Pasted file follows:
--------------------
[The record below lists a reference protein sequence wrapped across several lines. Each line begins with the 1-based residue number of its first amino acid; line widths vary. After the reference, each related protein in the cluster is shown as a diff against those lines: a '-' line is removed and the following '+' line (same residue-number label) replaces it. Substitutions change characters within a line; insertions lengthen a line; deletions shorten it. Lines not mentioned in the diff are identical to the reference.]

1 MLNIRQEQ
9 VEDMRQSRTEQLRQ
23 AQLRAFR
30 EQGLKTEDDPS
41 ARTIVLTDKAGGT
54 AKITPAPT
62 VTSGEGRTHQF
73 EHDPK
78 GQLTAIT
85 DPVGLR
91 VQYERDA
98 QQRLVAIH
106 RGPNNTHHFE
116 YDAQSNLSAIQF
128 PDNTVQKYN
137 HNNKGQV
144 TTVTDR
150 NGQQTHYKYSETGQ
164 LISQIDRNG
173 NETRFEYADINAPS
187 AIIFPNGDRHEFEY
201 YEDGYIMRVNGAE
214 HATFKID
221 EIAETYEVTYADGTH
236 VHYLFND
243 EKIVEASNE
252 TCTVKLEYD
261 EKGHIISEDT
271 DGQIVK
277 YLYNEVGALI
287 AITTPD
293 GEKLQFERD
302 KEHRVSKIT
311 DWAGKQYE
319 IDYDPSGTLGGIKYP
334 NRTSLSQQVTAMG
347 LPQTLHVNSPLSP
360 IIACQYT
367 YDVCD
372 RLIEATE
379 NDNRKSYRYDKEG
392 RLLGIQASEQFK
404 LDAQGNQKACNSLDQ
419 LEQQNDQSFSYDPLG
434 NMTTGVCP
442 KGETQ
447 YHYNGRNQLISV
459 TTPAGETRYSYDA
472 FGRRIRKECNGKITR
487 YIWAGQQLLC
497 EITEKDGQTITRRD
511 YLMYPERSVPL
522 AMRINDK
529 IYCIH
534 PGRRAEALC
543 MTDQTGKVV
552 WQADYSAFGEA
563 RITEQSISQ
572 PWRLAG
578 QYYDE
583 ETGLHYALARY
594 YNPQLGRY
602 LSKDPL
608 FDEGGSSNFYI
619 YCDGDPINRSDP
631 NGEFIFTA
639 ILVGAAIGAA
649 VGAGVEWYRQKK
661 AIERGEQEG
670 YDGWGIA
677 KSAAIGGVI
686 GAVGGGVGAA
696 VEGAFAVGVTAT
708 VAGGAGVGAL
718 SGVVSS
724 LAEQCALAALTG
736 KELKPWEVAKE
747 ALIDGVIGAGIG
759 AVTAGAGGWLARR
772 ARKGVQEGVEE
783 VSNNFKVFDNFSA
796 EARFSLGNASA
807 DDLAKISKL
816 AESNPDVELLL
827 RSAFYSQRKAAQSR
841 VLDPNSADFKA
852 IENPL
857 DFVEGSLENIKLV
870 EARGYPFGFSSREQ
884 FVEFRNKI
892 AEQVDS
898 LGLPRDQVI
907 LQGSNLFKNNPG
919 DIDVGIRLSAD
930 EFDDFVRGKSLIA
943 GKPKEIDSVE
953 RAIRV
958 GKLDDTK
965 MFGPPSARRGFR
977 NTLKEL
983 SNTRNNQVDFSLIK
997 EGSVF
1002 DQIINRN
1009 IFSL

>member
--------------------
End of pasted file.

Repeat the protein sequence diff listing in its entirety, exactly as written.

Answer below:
[The record below lists a reference protein sequence wrapped across several lines. Each line begins with the 1-based residue number of its first amino acid; line widths vary. After the reference, each related protein in the cluster is shown as a diff against those lines: a '-' line is removed and the following '+' line (same residue-number label) replaces it. Substitutions change characters within a line; insertions lengthen a line; deletions shorten it. Lines not mentioned in the diff are identical to the reference.]

1 MLNIRQEQ
9 VEDMRQSRTEQLRQ
23 AQLRAFR
30 EQGLKTEDDPS
41 ARTIVLTDKAGGT
54 AKITPAPT
62 VTSGEGRTHQF
73 EHDPK
78 GQLTAIT
85 DPVGLR
91 VQYERDA
98 QQRLVAIH
106 RGPNNTHHFE
116 YDAQSNLSAIQF
128 PDNTVQKYN
137 HNNKGQV
144 TTVTDR
150 NGQQTHYKYSETGQ
164 LISQIDRNG
173 NETRFEYADINAPS
187 AIIFPNGDRHEFEY
201 YEDGYIMRVNGAE
214 HATFKID
221 EIAETYEVTYADGTH
236 VHYLFND
243 EKIVEASNE
252 TCTVKLEYD
261 EKGHIISEDT
271 DGQIVK
277 YLYNEVGALI
287 AITTPD
293 GEKLQFERD
302 KEHRVSKIT
311 DWAGKQYE
319 IDYDPSGTLGGIKYP
334 NRTSLSQQVTAMG
347 LPQTLHVNSPLSP
360 IIACQYT
367 YDVCD
372 RLIEATE
379 NDNRKSYRYDKEG
392 RLLGIQASEQFK
404 LDAQGNQKACNSLDQ
419 LEQQNDQSFSYDPLG
434 NMTTGVCP
442 KGETQ
447 YHYNGRNQLISV
459 TTPAGETRYSYDA
472 FGRRIRKECNGKITR
487 YIWAGQQLLC
497 EITEKDGQTITRRD
511 YLMYPERSVPL
522 AMRINDK
529 IYCIH
534 PGRRAEALC
543 MTDQTGKVV
552 WQADYSAFGEA
563 RITEQSISQ
572 PWRLAG
578 QYYDE
583 ETGLHYALARY
594 YNPQLGRY
602 LSKDPL
608 FDEGGSSNFYI
619 YCDGDPINRSDP
631 NGEFIFTA
639 ILVGAAIGAA
649 VGAGVEWYRQKK
661 AIERGEQEG
670 YDGWGIA
677 KSAAIGGVI
686 GAVGGGVGAA
696 VEGAFAVGVTAT
708 VAGGAGVGAL
718 SGVVSS
724 LAEQCALAALTG
736 KELKPWEVAKE
747 ALIDGVIGAGIG
759 AVTAGAGGWLARR
772 ARKGVQEGVEE
783 VSNNFKVFDNFSA
796 EARFSLGNASA
807 DDLAKISKL
816 AESNPDVELLL
827 RSAFYSQRKAAQSR
841 VLDPNSADFKA
852 IENPL
857 DFVEGSLENIKLV
870 EARGYPFGFSSREQ
884 FVEFRNKI
892 AEQVDS
898 LGLPRDQVI
907 LQGSNLFKNNPG
919 DIDVGIRLSAD
930 EFDDFVRGKSLIA
943 GKPKEIDSVE
953 RAIRV
958 GKLDDTK
965 MFGPPSARRGFR
977 NTLKEL
983 SNTRNNQVDFSLIK
997 EGSVF
1002 DQIINRN
1009 IFSL

>member